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Sunday, October 20, 2013

ABRA Troubles at Sticky Rice (UPDATED)

Sushi at Sticky Rice by william couch
Sushi at Sticky Rice, a photo by william couch on Flickr
I noticed I was mentioned in a late Sunday afternoon tweet from Barred in DC. The tweet alleged that the establishment faces a 15 day suspension of its liquor license and a four thousand dollar fine stemming from the wrongful ejection of two ABRA personnel on New Year's Eve. I made some phone calls, and did some digging. I have verified (I found the ABRA order) that ABRA is indeed imposing the punishments, and they do stem from such an incident.

Sticky Rice (1224 H Street) will serve 15 days of a 25 day suspension of its ABRA license. The punishment will run from November 13th-November 27th. The remaining ten days of the suspension shall be stayed, and shall not be imposed unless Sticky Rice has another ABRA violation before October 16th 2014. They will also have to pay a $4,000 fine.

Bad news for Sticky Rice & its employees. That's a lot of workers who are going to lose out on tips for two weeks. I spoke to a representative from Sticky Rice (and left a message for one of the owners). I hope to hear back soon. I will update this post with any response from them once that happens.

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UPDATE
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Barred in DC has a new post up discussing the ABRA report (link to the full report is above).

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UPDATE
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While I have not heard back from Sticky Rice, I did want to highlight this statement (left in the comments) of support for Mr. Martin from Mark Thorp (owner of local taverns Little Miss Whiskey's & Jimmy Valentine's):

The testimony given by the ABRA investigators does not appear truthful. Jason Martin has over 7 years of intense, hands-on experience with 3 ABRA-licensed businesses, and a "routine compliance check" (in which the investigators simply verify that all relevant business licenses are up to date and that the business is operating accordingly) would not provoke this alleged behavior from him.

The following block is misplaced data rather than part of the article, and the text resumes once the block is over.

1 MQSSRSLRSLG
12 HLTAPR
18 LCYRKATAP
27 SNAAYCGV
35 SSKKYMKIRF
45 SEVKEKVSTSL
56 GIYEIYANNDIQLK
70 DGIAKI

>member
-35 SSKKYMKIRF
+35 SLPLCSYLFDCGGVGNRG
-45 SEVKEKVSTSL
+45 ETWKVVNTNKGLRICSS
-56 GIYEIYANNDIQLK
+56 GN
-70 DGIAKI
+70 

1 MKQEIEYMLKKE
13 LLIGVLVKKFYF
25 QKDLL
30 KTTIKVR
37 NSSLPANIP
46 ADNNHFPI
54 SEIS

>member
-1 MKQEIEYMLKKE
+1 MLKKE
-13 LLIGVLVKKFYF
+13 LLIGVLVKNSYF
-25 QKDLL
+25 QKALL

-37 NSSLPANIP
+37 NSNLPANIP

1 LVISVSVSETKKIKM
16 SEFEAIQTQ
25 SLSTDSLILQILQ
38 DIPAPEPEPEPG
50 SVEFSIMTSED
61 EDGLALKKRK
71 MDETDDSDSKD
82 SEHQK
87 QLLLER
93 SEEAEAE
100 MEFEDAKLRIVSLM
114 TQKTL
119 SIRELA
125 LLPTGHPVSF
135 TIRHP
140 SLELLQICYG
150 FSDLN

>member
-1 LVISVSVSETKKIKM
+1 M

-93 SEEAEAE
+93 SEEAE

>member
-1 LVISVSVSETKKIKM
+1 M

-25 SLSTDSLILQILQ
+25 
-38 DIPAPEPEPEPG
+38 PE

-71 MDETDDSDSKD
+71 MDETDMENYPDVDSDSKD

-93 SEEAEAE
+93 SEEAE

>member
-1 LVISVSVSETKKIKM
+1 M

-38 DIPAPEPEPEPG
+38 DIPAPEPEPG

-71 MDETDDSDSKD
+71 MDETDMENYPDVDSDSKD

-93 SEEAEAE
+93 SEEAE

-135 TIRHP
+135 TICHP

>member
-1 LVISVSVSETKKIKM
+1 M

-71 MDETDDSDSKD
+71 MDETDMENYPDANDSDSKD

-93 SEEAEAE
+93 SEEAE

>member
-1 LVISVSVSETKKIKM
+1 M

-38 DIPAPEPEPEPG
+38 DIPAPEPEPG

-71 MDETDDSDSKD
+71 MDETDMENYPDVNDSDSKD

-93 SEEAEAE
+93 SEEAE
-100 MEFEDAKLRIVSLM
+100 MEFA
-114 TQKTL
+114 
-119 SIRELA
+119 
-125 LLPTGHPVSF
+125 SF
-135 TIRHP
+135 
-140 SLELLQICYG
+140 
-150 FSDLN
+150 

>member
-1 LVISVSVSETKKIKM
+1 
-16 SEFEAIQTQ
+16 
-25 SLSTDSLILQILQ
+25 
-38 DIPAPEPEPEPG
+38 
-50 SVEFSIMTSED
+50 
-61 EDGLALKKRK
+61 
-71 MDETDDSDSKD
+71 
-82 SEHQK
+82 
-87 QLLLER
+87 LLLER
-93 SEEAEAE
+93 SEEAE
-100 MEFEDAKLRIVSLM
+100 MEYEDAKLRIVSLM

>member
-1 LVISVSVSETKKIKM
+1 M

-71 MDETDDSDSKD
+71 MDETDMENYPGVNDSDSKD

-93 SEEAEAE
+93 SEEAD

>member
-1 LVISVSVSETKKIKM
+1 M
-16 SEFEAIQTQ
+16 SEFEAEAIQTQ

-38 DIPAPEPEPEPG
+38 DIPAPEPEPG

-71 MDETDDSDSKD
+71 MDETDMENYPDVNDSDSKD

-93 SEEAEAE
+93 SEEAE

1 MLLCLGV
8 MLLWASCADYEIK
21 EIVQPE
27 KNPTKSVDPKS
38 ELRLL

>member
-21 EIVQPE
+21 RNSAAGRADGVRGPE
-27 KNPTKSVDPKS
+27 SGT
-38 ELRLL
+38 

Mr. Martin states that one of the investigators did not have ABRA identification, and the other investigator produced an ID that did not belong to him (and which Mr. Martin states belonged to the ABRA supervisor that arrived after the incident). After being shown a "fake" ID, Mr Martin had the investigators evicted by security personnel, which action is completely reasonable and within the boundaries of the law. 

The investigators testified that they had proper ID when Mr. Martin first asked for them. If this was true, why would Mr. Martin refuse to show his relevant business licenses? The licenses were clearly in order because there are no ABRA charges to the contrary, so Mr. Martin was not at risk. 8 months after the incident, why would Mr. Martin further jeopardize his business- much less waste considerable time and money on attorney fees- by fighting these charges? The penalty initially offered is always significantly less than the punishment faced by the business if it loses its fight against the charges.